I didn't totally understand Miles' harsh treatment of that couple that evening but I did learn one thing. I never wanted to see myself in that situation. Later, when I got to know him personally, I would find out that Miles dealt with most people in this harsh manner—whether they were black, white, or whatever—whenever they invaded his privacy. He felt he had to be that way just to keep people off of him because of his shyness.
Miles believed that if he had a reputation for dealing with strangers brutally when they approached him in public, then they should do so with the full knowledge that they might have their hearts, heads, and egos served up to them on a platter. He told me this many times, and I watched him inflict this kind of punishment on people time and time again.
The memory of Miles cussing out that white couple influenced the way I felt about the man ever after. That image of him—impervious and imperial, standing "clean as a broke-dick dog" at the bar in Peacock Alley, coolly drinking and smoking a cigarette—is forever carved into my consciousness like a stone engraving. I especially didn't want Miles to ever cuss me out the way he did that white couple because I didn't know how I would respond. So I kept my respectful distance from the man. But the night at Leo's would change all that, and after many years of admiring him from afar, I would finally find myself up close, sitting right next to him.
When I arrived at Leo's party the only seat left open was right next to Miles, who was dressed, as he usually was back in those days, all in black. I guess no one wanted to brave sitting next to him and I didn't either, really, but there was no other place to sit down. I was surprised to see him there, tearing away at the food on his plate. Even while eating, he managed to maintain that menacing "don't-fuck-with-me" aura he always seemed to carry around as part of his persona. I got some food and sat down next to him. He looked at me, kind of surprised that someone was bold enough to enter his space. Then I heard him say in that famous scratchy voice of his, "What's happenin'?"
"Nothin'," I said without even looking at him, afraid he might scorch me with his eyes, even from behind his dark shades.
"Oh, yeah?" he said, looking sideways at me, a sardonic grin playing at the corners of his lips, which were greasy and shiny with what he was eating.
"You sure of that?" he added, looking back down at his food.
"Sure of what?" I asked, a little confused.
"That nothin' is happenin' here. You sure of that?"
"No, I'm not sure that nothin's happenin'. Maybe it is but I don't see it."
"Well," he said, looking directly at me. "You see that fine motherfuckin' bitch standing over there, don't you? You gonna tell me she ain't what's goin' on?"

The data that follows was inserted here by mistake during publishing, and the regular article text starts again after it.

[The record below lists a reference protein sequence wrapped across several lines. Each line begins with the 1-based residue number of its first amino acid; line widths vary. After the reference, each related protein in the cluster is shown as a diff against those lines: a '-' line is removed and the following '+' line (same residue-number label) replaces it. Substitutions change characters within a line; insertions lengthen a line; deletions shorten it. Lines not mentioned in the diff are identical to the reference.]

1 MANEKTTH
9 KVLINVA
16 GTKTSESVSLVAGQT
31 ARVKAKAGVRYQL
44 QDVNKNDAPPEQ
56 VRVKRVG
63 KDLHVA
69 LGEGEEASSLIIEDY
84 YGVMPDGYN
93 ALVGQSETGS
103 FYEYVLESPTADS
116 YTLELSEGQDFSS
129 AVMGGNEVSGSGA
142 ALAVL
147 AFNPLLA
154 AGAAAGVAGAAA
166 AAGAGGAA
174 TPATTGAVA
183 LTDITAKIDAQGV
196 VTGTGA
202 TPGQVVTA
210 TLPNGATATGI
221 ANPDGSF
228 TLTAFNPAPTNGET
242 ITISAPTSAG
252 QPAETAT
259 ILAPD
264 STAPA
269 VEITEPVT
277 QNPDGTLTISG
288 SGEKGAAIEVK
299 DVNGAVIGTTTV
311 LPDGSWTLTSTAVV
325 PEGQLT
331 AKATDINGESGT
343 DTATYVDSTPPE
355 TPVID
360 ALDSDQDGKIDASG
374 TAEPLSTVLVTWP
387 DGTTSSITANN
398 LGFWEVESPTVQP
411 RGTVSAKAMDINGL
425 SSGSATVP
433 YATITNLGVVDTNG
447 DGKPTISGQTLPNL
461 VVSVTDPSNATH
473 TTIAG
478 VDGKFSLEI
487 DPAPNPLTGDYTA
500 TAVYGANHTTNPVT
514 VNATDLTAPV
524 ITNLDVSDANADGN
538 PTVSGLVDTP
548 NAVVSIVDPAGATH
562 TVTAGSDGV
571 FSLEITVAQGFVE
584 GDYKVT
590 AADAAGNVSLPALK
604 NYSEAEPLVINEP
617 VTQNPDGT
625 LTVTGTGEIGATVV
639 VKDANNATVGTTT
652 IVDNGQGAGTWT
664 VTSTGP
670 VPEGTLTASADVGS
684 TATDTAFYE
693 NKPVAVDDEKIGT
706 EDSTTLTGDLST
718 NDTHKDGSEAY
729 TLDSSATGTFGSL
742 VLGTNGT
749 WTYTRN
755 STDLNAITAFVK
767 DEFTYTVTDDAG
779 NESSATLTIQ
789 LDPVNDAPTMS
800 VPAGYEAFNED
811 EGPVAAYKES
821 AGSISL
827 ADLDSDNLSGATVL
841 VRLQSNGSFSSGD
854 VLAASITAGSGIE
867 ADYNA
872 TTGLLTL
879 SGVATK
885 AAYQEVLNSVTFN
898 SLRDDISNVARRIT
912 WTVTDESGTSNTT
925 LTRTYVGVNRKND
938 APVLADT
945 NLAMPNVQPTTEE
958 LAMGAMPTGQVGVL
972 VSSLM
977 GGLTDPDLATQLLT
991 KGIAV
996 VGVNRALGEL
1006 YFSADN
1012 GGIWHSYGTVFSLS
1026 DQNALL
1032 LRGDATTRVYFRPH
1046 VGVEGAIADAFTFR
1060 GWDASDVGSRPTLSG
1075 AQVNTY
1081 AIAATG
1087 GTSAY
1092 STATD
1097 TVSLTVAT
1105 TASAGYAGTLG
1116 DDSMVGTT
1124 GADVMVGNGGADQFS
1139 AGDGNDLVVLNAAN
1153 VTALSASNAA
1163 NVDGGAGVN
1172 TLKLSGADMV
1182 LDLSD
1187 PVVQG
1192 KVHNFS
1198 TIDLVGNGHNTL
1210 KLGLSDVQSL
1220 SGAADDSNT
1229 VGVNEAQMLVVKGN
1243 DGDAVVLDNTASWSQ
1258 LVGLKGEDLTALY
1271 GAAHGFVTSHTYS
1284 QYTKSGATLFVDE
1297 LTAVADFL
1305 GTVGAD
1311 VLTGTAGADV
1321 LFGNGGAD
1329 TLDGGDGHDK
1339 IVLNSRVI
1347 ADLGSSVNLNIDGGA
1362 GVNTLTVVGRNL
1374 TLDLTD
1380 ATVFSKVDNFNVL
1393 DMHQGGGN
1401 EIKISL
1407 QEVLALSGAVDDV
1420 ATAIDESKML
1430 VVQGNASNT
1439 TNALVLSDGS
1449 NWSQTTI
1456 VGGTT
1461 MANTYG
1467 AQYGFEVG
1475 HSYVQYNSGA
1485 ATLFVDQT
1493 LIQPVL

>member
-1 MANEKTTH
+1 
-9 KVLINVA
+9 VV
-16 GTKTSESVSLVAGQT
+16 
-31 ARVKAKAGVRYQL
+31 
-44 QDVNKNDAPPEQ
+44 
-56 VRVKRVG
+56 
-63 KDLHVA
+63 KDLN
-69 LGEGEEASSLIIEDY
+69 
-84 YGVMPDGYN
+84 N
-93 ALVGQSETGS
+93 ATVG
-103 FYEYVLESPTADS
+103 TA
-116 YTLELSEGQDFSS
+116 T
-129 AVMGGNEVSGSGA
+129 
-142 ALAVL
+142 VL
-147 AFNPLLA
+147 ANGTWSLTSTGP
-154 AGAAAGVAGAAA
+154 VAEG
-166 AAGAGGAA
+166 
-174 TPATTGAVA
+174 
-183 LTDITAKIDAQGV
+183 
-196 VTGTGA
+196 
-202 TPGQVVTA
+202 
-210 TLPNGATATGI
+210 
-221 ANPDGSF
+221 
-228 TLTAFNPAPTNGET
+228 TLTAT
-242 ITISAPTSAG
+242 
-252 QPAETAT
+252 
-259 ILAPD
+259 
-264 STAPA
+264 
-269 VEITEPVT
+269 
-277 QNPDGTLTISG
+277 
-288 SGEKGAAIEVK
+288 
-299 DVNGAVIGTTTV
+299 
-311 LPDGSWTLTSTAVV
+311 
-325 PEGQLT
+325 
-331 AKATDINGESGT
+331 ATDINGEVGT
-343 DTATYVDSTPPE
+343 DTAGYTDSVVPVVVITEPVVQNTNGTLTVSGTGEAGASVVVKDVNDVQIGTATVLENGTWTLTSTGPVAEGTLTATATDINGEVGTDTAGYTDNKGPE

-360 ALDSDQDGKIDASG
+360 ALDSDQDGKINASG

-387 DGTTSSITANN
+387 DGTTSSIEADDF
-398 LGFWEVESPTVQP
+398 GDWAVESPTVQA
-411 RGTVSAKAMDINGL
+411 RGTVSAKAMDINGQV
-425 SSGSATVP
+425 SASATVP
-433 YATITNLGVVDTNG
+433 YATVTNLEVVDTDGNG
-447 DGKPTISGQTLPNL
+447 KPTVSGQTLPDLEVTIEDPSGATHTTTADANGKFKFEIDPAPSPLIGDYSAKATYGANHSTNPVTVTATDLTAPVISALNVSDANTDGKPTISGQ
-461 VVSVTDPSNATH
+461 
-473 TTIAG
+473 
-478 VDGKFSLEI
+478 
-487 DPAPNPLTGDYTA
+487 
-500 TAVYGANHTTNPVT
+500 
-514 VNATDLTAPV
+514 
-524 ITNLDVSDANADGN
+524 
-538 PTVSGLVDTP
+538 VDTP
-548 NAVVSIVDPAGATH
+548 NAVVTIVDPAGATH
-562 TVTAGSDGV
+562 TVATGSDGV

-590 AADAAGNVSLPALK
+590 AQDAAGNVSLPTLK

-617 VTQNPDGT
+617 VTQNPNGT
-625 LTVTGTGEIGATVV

I looked at the woman he was nodding toward—tall, brown-skinned, slim, and well-built, with a dancer's body—and said without hesitation, "Yeah, I see what you mean. She is happenin'."
"Tell me about it!" he said, nodding his head. "Man, that woman's fine-na than a motherfucka."
"You got that right," I said, nodding my head in approval. "Yeah, you sho-nuff got that right."
"You a musician, he said, looking at me curiously, chewing hard on his food, then looking back down at his plate.
"No, I'm a poet," I told him.
"No shit?" he said, looking at me again, but harder this time, holding my face in the twin dark mirrors of his shades before going back to his food.
"A poet. No shit."
Then he didn't say another word. When he got up to leave about fifteen minutes later, he looked at me, shook my hand, and said, "Later."
That was it. He was gone, out the door, into the night air of Manhattan like a figment of my wildest imagination.
I sensed the boxer in Miles that evening—something he had once desperately wanted to be—an edginess that clearly came across in his music.
on the street
The next time I saw Miles was about two weeks later. He was walking down Broadway between 81st and 82d Streets coming toward me, on the west side of the street, dressed all in black again, including a black hat and dark shades. From a distance I watched his mouth furiously working over some chewing gum, his jaws grinding like pistons.
He was in a hurry and was moving rapidly toward me, head up, expression fierce, with that hip, hip-dedip strut and glide, that bouncy walk with a dip in the middle that was his gait. His signature "no-nonsense," cool musician's strut that I got to know so well much later. He was looking straight ahead, not noticing anyone or anything but focused on some imaginary place he held fixed in his head.
Some people were looking at him as they passed by, and some even whispered, "That's Miles Davis," but nobody had the courage to stop or say "Hello." Not even a "Hey, Miles." The space that existed around him and locked him in was weird. He was like a king, or at least a prince. His moniker was "The Prince of Darkness," but I would add "The Prince of Light"—because of his magical trumpet playing, yes sir, he was the cock-of-the-walk rooster bringing the light out of the darkness.